in character, or a mistake in judgment.
the traditional tragic hero is a noble character, his or her fall has been
regarded as particularly moving to the audience. After all, if someone as
brave, stalwart, wise (and so on) as the
tragic hero can fall prey to random accidents, character flaws, or poor
judgment, how much more vulnerable must we ordinary mortals be. In the Poetics,
Aristotle suggested that watching the tragic hero’s downfall (the catastrophe,
which generally involves the death not only of the hero but also of other,
often innocent, individuals) inspires in us the emotions of pity and terror. By watching the tragic hero
move steadily toward disaster, and by seeing the drama’s resolution (the
conclusion, in which order is generally restored to the society at large), we
viewers may experience catharsis (profound relief from the tension of the play
and a sense that we have gained insight and enlightenment, rather than simply
entertainment, from the drama). For classic examples of traditional tragic
heroes, consider the title characters in Sophocles’ Antigone or Shakespeare’s Hamlet.
plays that are sometimes termed tragedies do not always follow the conventions
of traditional tragedy strictly. For instance, the main character may not be
highborn but may instead be a rather ordinary person like Nora in Ibsen’s A Doll’s House. Also, like A Doll’s
House, a modern tragedy may not end with the main character’s physical
death but rather with the death of a way of life. Some scholars argue that
these modern plays are not true tragedies and that their main characters are
not true tragic heroes. A Doll’s House provides an opportunity to consider
the nature of modern tragic drama and modern tragic characters.
Unlike traditional tragic drama, which focuses on the lives of noble, highborn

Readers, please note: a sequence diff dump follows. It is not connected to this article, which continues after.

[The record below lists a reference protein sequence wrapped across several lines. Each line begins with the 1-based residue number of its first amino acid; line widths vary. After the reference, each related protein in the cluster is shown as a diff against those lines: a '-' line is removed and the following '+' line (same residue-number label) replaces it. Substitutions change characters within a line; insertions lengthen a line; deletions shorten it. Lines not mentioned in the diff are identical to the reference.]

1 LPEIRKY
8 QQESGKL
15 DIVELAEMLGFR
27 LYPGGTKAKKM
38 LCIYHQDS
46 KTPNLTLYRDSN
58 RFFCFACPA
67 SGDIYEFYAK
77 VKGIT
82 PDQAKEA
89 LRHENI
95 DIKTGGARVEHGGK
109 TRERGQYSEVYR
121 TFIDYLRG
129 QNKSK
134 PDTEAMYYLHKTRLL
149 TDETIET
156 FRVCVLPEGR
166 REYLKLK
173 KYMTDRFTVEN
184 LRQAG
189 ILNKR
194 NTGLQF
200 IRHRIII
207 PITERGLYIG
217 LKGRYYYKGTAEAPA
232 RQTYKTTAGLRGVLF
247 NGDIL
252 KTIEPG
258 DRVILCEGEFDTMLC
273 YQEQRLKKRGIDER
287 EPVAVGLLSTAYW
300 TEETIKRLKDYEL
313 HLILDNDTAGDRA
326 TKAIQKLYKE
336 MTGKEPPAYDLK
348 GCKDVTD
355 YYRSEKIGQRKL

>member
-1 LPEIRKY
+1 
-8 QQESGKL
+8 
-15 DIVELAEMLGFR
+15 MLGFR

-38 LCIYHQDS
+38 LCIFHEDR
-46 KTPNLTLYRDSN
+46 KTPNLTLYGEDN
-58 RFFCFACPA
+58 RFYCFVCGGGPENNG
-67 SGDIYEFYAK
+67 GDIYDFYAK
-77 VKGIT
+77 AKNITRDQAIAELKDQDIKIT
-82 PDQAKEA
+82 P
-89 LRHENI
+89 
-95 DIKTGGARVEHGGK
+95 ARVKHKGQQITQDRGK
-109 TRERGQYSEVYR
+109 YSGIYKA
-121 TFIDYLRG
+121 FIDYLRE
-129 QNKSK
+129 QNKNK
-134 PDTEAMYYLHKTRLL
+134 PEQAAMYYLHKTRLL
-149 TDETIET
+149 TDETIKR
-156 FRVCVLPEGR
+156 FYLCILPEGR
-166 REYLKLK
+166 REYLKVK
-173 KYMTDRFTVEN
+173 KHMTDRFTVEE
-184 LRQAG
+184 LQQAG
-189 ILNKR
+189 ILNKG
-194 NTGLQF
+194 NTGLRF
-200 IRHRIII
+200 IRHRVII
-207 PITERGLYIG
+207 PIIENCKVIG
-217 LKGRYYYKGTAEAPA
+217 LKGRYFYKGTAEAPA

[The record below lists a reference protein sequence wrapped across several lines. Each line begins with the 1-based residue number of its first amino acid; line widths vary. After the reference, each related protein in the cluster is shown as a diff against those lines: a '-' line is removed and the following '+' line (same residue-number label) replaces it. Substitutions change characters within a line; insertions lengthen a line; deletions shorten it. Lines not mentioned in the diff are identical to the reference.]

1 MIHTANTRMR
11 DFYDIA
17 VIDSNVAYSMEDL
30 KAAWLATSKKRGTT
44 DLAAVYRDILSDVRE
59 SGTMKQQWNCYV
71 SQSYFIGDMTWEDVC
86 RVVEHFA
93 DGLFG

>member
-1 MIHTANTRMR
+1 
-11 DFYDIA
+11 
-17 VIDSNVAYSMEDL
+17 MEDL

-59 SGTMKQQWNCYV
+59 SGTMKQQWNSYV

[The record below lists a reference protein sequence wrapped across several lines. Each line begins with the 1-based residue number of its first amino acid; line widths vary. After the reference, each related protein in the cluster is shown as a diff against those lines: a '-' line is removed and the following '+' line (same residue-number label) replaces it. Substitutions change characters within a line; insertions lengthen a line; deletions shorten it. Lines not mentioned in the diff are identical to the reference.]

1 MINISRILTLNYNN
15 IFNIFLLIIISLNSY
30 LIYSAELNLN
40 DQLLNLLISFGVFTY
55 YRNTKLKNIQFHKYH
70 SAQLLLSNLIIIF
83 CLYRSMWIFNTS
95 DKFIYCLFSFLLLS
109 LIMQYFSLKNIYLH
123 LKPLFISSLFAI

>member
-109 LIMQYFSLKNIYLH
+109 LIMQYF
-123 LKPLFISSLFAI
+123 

characters, comic drama shows us the lives of ordinary people. Like the
characters in tragedies, these people encounter conflicts, challenges, and
difficulties. Yet their problems are seldom deeply serious – or if they are
serious, they are treated in a lighthearted way.
humor in comic plots has many sources. Satiric comedy exposes the
foibles and shortcomings of humanity, inviting us not only to laugh at the
often-exaggerated stage examples but also to pay attention to our own
idiosyncrasies and follies. Satiric comedy may be light and witty, but often
its humor is rather dark and biting. We laugh at the characters, yet we cannot help but see the selfishness and
egotism in their plights. The source of satiric humor is often both verbal and
visual. Writers of satiric comedy use sharp words and cutting phrases as well
as pratfalls and fisticuffs to inspire laughter in their audience.
romantic comedy, by contrast, the source of humor is frequently mistaken
identity and unexpected discoveries as well as romping stage chases, mock
fistfights, and other physical action. Unlike satiric comedy, romantic comedy
does not aim at chastising and improving human behavior but rather at inviting
the gentle laughter of self-recognition. Romantic comedy seeks to delight the
audience rather than to teach a lesson. Shakespeare’s comedies, such as As You Like It, typify romantic comedy.
the comic drama is satiric or romantic, it differs in major ways from tragedy.
Whereas tragedy moves toward the main characters’ downfall, comedy moves toward
the improvement of the main characters’ fortunes. Tragedy usually ends with
death and then with restoration of order; comedy concludes with reconciliation,
often through the marriage of the main characters as well as the marriage of
minor or supporting characters.
More common among modern dramas than the comedy is the tragicomedy: a play that
mixes elements of comedy and tragedy. For instance, Glaspell’s Trifles focuses on a tragedy, a woman’s murder of her husband. Yet the bumbling sheriff
and his male cohorts become darkly comic figures as they make fun of the two
women who manage to solve the crime that stumps all the men. Other plays in
this anthology that combine comedy and tragedy include Fugard’s "Master Harold
… and the Boys”.
takes many forms. Sometimes, as with Trifles,
the play is primarily tragic yet is relieved by moments of humor. Sometimes
humor dominates the play, yet serious themes lie behind the comic words and
actions. Consider, for example, Fierstein’s On Tidy Endings with its
witty exchange between the characters yet with underlying themes relating to
loss and death.